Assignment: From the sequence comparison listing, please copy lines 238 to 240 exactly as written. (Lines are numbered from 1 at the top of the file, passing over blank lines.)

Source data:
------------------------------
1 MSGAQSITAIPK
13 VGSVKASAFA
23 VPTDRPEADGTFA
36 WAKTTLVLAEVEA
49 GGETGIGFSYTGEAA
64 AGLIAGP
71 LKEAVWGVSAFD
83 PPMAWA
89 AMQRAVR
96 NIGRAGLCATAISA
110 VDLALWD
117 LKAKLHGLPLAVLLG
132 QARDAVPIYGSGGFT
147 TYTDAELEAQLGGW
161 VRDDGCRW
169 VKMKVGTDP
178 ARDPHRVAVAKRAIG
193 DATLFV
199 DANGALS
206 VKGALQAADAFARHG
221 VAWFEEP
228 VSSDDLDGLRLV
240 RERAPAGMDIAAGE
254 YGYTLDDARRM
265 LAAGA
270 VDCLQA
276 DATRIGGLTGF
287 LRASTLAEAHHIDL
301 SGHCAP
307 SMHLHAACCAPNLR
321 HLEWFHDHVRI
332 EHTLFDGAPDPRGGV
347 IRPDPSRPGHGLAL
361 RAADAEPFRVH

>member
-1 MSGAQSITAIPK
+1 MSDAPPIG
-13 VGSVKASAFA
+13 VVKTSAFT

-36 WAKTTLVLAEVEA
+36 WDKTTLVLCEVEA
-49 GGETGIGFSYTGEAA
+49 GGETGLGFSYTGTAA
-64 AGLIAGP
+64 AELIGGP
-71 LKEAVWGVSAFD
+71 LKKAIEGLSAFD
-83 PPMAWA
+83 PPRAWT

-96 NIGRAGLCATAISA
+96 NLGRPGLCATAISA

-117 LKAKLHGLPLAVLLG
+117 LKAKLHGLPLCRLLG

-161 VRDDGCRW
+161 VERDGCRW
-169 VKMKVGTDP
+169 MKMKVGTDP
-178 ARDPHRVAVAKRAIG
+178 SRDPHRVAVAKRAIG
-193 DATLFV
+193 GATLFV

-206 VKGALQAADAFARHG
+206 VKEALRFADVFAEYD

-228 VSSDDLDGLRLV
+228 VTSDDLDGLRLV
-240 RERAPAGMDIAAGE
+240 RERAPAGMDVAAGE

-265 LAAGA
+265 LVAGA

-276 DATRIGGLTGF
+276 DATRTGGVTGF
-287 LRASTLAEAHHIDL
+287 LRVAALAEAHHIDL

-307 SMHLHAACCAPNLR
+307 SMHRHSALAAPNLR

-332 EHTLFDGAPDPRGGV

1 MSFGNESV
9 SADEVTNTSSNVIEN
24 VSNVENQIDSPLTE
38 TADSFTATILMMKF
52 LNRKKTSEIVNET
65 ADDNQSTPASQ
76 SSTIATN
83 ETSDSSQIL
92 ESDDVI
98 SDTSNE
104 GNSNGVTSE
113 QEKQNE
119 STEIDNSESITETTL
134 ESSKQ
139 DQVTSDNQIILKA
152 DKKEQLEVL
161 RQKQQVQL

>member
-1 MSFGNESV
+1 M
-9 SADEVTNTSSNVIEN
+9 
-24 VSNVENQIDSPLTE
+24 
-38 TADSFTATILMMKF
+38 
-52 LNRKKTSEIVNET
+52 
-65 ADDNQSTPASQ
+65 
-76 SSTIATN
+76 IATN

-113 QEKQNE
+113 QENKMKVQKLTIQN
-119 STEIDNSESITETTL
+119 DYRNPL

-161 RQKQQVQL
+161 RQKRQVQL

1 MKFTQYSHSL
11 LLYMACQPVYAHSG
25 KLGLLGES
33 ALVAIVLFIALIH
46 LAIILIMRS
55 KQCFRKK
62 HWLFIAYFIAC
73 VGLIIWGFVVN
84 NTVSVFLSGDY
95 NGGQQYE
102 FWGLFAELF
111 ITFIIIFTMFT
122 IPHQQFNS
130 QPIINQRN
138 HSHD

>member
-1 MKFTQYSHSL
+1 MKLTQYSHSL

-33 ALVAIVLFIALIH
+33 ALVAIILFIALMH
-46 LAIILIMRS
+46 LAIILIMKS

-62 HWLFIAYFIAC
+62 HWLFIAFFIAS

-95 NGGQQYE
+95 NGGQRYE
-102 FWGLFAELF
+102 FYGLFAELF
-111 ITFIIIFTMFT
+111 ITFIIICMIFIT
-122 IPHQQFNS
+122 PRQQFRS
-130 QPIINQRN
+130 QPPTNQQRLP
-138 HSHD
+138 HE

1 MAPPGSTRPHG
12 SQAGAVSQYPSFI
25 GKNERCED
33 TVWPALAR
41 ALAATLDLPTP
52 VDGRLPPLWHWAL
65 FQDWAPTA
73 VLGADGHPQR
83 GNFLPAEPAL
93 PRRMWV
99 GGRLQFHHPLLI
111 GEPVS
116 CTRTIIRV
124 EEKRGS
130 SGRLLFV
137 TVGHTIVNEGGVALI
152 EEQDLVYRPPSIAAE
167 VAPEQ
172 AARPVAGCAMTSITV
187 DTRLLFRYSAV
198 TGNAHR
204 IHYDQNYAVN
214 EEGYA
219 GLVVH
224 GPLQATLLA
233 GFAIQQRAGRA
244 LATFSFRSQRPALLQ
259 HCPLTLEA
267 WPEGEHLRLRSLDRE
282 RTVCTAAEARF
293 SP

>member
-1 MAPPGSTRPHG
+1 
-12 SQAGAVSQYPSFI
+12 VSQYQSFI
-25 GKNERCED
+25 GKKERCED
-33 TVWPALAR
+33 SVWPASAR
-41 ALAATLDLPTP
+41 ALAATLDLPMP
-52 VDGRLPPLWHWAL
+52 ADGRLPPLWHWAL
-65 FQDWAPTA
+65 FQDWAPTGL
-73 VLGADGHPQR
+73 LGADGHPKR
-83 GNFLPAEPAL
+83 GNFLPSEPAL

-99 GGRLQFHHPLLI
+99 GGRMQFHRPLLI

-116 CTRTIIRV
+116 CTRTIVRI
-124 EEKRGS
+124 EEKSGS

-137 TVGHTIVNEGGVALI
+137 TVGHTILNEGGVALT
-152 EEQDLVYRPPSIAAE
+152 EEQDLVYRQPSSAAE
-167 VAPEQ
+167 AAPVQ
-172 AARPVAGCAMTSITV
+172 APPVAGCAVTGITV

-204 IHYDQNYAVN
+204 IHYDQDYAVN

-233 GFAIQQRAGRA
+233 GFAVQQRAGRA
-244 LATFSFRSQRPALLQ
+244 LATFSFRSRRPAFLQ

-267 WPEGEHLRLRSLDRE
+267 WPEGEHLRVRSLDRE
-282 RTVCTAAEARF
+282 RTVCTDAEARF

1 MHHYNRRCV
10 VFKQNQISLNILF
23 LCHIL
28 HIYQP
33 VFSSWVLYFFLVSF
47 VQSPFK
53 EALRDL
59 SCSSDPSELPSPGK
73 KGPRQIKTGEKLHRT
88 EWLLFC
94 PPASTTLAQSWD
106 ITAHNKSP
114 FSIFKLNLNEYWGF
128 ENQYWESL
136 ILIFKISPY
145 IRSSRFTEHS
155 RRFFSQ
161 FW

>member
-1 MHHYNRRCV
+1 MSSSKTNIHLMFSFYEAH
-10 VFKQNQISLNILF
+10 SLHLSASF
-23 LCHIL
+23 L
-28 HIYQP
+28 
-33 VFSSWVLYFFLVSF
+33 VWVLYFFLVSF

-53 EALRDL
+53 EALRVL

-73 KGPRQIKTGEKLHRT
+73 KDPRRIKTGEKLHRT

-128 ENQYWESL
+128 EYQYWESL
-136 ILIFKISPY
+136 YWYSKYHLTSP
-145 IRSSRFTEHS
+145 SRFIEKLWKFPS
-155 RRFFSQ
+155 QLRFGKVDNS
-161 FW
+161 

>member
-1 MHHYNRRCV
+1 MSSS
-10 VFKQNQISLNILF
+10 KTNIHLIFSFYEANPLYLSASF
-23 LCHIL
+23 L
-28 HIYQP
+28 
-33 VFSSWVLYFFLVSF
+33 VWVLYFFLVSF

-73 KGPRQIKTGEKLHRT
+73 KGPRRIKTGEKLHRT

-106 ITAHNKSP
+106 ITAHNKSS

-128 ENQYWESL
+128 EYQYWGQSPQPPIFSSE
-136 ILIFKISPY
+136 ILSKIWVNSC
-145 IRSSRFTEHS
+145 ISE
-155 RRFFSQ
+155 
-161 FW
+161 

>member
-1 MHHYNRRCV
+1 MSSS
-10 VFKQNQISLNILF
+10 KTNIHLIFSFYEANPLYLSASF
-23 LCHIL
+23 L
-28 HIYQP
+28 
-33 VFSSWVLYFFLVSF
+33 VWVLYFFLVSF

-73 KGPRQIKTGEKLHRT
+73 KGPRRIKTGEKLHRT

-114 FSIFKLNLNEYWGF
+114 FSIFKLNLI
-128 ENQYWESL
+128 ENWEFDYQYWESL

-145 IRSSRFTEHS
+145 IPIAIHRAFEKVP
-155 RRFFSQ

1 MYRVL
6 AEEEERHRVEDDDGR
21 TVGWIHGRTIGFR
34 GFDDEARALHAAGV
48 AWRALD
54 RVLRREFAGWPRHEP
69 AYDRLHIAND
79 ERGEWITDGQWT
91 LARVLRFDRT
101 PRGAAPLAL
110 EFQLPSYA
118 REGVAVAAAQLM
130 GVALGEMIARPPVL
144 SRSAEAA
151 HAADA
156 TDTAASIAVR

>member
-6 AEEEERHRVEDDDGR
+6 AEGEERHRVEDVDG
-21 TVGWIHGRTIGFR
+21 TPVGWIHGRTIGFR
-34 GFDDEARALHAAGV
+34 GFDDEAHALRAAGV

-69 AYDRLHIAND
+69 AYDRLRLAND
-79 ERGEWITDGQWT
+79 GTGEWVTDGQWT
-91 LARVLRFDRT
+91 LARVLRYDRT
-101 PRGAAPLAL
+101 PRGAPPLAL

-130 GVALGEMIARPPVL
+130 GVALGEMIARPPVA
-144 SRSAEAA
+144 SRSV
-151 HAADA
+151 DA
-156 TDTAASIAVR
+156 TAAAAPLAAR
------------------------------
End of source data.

128 ENQYWESL
136 ILIFKISPY
145 IRSSRFTEHS